34 children died in the wake of Muzaffarnagar clashes, finds U.P. govt. panel

Updated - December 04, 2021 11:26 pm IST

Published - December 27, 2013 01:59 am IST - LUCKNOW:

Thirty-four children died in the aftermath of the Muzaffarnagar communal clashes, a panel constituted by the Uttar Pradesh government has found.

Of these, about a dozen deaths took place in the relief camps in Muzaffarnagar and Shamli. The other casualties took place either in the Primary Health Centres (PHCs), or in hospitals where the children had been referred for treatment. Four children died of pneumonia. The panel found that the deaths were due to various reasons, mostly health-related.

The committee was constituted to verify reports of child deaths in the camps and was headed by the Commissioner of Meerut Division, Manjit Singh.

It submitted its report to the government on Wednesday.

According to the Principal Secretary (Home) Anil Kumar Gupta, the committee found about 400 families belonging to villages in Baghpat and Meerut districts, where no clashes had taken place, being housed in the relief camps. “The reasons for them living in the relief camps are being assessed. If they are fearful, then steps would be taken to remove them,” Mr. Gupta said.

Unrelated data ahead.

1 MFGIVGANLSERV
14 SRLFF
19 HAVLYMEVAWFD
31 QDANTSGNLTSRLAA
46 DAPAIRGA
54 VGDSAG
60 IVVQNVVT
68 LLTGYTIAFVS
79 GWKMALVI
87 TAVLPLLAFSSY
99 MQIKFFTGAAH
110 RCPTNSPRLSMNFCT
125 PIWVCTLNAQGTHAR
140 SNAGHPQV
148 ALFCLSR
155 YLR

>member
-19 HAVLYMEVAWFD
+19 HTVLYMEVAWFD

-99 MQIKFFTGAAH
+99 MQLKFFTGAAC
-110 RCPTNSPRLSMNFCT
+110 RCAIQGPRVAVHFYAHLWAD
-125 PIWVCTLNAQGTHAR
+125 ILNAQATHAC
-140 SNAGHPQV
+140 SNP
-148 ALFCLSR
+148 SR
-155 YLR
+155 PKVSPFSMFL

“The panel suggested that conditions in the relief camps be improved and steps be taken to enable the displaced persons return to their homes,” Mr. Gupta told journalists on Thursday.

Based on the committee’s findings, an action plan will be formulated for improving the facilities in the relief camps and creating a fear-free environment.

The communal violence which broke out on September 7 claimed 65 lives. It left 85 others injured and rendered 51,000 people, mostly Muslims, homeless. A total of 4,783 persons are still holed up in five relief camps in Muzaffarnagar and Shamli districts, with 1,910 of them in Loi relief camp alone. Another 1,950 are in Malakpur.

‘Deaths outside camps’

Mr. Gupta said the panel concluded that a majority of child deaths had taken place outside the relief camps. “About 10-12 children below the age of 15 years died in the relief camps and four kids succumbed to pneumonia,” Mr. Gupta added.

Denying that there was medical negligence on the part of the doctors in the relief camps, Mr. Gupta said serious cases were referred to PHCs and district hospitals. In 39 cases, primary treatment was given in the relief camps. Mr. Gupta claimed that the medical facilities at the relief camps have improved.

He also said the government would take steps to instil confidence in the victims and ensure adequate police presence in their villages.

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